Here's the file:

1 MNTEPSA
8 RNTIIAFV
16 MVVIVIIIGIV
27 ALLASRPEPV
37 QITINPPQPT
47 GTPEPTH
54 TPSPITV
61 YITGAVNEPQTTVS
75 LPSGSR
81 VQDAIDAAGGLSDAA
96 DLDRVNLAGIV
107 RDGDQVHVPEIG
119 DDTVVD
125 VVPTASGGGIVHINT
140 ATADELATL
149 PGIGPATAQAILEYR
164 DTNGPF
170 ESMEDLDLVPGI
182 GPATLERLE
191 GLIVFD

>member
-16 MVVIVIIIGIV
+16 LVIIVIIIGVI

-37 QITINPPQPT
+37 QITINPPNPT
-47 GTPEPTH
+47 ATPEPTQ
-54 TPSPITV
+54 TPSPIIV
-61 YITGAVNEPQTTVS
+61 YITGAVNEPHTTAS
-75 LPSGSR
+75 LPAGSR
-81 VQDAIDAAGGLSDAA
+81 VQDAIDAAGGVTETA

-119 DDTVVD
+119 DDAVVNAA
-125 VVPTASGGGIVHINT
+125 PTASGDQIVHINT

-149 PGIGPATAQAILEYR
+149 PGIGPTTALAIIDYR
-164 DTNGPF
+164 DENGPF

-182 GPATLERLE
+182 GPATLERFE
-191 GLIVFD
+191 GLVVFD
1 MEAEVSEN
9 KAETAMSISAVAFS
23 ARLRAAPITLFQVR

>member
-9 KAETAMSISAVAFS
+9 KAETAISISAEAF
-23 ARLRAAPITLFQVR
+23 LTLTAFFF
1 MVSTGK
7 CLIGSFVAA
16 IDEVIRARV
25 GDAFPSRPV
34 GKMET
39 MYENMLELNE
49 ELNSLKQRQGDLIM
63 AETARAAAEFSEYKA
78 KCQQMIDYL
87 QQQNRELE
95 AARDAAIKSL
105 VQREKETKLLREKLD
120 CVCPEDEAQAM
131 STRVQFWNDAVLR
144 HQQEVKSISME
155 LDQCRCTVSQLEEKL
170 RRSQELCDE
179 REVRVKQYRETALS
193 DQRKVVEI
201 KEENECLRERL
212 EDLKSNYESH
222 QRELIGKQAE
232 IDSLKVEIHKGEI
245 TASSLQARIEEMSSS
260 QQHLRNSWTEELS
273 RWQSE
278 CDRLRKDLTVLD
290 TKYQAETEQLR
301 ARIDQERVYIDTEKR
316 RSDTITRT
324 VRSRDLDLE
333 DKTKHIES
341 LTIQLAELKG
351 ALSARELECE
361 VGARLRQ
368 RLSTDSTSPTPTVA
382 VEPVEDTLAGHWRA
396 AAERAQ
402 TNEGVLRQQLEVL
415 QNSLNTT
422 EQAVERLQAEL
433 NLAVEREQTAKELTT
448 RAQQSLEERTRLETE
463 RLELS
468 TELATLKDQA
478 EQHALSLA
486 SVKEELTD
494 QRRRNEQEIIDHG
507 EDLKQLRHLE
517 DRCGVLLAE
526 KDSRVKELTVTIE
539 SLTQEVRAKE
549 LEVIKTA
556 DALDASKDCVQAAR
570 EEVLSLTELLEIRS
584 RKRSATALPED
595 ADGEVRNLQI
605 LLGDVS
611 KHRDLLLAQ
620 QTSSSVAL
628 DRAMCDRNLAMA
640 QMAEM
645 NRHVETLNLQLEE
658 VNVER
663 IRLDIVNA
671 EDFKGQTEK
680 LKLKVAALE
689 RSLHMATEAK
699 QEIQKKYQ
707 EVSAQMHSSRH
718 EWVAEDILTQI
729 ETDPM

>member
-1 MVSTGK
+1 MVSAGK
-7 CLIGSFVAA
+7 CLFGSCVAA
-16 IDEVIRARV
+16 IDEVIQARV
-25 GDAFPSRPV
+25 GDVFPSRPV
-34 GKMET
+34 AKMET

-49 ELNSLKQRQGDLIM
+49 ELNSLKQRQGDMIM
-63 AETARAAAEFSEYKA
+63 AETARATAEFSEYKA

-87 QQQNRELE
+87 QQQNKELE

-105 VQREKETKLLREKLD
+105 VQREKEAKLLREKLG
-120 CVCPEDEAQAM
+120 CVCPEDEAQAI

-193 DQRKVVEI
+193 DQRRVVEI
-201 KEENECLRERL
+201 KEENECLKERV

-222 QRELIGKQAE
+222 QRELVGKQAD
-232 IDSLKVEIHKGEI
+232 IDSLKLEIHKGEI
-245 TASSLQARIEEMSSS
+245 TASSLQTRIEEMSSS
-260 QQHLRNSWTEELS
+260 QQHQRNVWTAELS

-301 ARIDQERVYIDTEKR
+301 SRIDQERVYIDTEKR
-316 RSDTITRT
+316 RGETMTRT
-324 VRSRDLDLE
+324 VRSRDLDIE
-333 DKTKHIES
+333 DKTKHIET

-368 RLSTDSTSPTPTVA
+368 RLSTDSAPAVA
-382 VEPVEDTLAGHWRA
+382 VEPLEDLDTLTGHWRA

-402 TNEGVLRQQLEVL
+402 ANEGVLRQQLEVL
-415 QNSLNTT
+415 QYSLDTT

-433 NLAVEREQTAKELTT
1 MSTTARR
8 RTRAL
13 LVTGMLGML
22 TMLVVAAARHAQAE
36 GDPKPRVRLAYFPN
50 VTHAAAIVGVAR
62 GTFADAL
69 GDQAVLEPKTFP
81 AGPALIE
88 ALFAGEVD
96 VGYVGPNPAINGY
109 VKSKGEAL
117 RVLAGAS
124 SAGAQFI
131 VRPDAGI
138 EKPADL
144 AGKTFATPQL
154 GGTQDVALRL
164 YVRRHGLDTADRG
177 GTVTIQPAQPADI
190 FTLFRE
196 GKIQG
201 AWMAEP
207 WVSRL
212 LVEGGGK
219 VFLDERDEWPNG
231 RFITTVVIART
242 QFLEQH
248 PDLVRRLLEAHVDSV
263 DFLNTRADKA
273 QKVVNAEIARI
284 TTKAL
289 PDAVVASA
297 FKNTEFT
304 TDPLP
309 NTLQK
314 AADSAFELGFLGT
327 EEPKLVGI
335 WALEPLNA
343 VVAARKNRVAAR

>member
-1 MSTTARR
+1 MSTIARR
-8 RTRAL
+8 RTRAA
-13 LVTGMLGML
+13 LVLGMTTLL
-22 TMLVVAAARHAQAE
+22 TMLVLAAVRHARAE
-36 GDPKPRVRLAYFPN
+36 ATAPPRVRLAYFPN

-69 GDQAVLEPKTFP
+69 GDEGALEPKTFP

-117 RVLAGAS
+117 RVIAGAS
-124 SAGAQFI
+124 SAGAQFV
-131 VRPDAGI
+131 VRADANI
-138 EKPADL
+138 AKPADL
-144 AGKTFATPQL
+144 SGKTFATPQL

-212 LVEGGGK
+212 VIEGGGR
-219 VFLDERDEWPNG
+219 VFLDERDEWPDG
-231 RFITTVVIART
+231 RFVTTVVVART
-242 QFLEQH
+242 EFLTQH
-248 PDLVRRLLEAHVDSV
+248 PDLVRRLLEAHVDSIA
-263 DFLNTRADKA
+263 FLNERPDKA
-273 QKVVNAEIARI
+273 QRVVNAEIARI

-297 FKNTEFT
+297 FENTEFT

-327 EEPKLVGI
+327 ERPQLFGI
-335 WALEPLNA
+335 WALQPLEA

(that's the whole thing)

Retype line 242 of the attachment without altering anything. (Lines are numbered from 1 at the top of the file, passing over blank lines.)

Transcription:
+212 VIEGGGR